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High EHR Usage: Driven By Need Or Regulations?

When analyzing CMS data showing improvements in healthcare associated with EHR usage, beware "clicks for cash" phenomenon, cautions one analyst.

Michelle Holmes, a principal at ECG Management Consultants in Seattle, told InformationWeek Healthcare that she was skeptical of the claims.

"It's not to say that those benefits aren't real," she said. "But there are a lot of examples of people going through the motions to get their numbers high enough to meet the minimum thresholds so they can participate in the [EHR] incentive programs. So they're not doing [Meaningful Use] in a way that's going to necessarily lead to these results."

She cited the stage 1 requirement that EPs and hospitals share clinical summaries with at least 50% of patients after each visit. Some clinics set up trash cans in the waiting room so people can throw them out after they're printed. "Either the summary isn't configured well or the practice hasn't educated patients about why they need the information or what's there. The patient's not actually getting any value from that document."

Another example, she said, is immunization registries. "In stage 1, all the organizations had to do was send a test file to the registry. And it didn't have to succeed. It could have failed altogether. So for somebody to say, 'Meaningful Use is improving the quality of care and patient engagement' and cite the immunization registry measure, I don't think is valid."

The same goes for the CMS' claim that MU has increased efficiency. "The majority of the time, it's not resulting in an increase in efficiency, especially to begin with," she said. In fact, unless providers carefully analyze their workflows and incorporate the EHR smoothly into their clinical processes, she noted, "it's taking people more time to do this stuff."

As for drug interaction checking, she pointed out, "all you have to do is have that feature turned on. You can have your providers override every single one of those alerts, but as long as the system is enabled to do that function in the reporting period, you meet that measure."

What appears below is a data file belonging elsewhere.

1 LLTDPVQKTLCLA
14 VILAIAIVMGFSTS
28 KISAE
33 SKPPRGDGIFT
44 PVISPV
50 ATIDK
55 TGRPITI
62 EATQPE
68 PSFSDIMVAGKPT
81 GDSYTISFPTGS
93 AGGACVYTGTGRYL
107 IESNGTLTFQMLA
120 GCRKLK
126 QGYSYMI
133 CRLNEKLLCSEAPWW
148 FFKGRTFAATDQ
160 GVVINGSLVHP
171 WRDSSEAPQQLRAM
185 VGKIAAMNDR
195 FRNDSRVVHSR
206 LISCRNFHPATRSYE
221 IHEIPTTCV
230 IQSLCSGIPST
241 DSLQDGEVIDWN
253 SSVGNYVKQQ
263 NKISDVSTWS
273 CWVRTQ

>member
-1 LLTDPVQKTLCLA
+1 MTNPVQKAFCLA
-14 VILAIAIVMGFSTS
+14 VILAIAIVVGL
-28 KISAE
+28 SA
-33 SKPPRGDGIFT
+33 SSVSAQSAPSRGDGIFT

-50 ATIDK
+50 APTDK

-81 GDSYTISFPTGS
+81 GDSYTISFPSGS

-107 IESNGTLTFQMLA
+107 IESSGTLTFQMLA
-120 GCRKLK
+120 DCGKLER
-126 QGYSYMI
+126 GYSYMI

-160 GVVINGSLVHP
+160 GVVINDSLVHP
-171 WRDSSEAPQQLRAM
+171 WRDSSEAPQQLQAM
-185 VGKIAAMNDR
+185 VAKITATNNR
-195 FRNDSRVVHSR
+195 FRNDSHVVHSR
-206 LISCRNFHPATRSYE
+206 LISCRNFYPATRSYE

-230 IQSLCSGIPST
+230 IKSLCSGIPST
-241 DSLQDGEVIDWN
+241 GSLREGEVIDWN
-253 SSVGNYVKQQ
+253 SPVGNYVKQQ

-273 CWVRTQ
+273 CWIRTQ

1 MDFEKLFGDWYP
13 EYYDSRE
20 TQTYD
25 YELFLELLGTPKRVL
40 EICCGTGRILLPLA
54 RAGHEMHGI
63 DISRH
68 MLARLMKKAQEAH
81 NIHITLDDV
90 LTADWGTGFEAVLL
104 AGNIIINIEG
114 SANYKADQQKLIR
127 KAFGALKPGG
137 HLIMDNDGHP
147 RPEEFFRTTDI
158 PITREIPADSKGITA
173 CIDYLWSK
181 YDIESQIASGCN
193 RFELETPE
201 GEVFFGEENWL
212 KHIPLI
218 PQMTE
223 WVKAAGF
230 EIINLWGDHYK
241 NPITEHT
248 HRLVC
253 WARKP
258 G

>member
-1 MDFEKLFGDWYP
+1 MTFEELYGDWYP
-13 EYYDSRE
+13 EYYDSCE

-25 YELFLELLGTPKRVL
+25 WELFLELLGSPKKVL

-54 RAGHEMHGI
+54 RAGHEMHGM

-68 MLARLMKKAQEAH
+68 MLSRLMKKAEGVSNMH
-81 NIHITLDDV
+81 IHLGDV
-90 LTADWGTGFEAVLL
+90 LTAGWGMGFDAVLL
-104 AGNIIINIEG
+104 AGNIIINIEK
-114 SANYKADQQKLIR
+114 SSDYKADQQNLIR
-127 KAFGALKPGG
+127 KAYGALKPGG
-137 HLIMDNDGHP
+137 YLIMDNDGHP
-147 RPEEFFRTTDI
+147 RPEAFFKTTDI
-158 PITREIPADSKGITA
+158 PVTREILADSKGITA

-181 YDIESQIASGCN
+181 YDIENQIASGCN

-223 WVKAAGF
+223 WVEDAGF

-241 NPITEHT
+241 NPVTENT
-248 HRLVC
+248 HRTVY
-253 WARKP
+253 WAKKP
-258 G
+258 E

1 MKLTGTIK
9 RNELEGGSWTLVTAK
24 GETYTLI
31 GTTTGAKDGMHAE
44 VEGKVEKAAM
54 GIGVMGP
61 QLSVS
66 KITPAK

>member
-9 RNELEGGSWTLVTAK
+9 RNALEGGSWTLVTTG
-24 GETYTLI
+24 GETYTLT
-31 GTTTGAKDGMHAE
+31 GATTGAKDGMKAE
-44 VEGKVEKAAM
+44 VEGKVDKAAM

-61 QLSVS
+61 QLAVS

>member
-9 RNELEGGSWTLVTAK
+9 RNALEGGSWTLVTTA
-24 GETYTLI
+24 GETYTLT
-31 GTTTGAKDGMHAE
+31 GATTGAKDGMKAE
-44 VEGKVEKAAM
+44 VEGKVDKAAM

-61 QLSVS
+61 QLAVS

Many organizations were able to do preventive or follow-up reminders and share care summaries with other providers, both check-off items in MU stage 1, because they were more advanced than the average doctor or hospital, she said. "It all had to do with their system capability and what they may have already been doing."

One reason why organizations might have tackled clinical summary exchange, she said, is that many physicians regard that as relevant. "It's not that 'clicks for cash' approach, but you can get them on your side in things they actually see value in."

Meaningful Use Stage 2 will provide more of the "intangible" benefits that the CMS described in its announcement, she said. For example, the requirement that EPs must share records electronically with patients and that 5% of patients must view them will require most providers to use portals. "I think that's definitely going to transform that [doctor-patient] relationship when you're required to have a certain portion of your patients communicating with you online."

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User Rank: Apprentice
8/13/2013 | 2:55:22 AM
re: High EHR Usage: Driven By Need Or Regulations?
I tend to agree with Michelle Holmes on this case. I have seen first-hand how some providers tend to just go through the motions to attest for MU Stage 1 requirements. The example of the patient plans being thrown directly into the garbage and not being given to the patient or not being explained to the patient properly probably happens in a lot of organizations especially when they are first beginning their implementation process. Many of the measures being collected by CMS may be manufactured or may not be an accurate measure of better patient care or of higher efficiency.

Jay Simmons
Information Week Contributor
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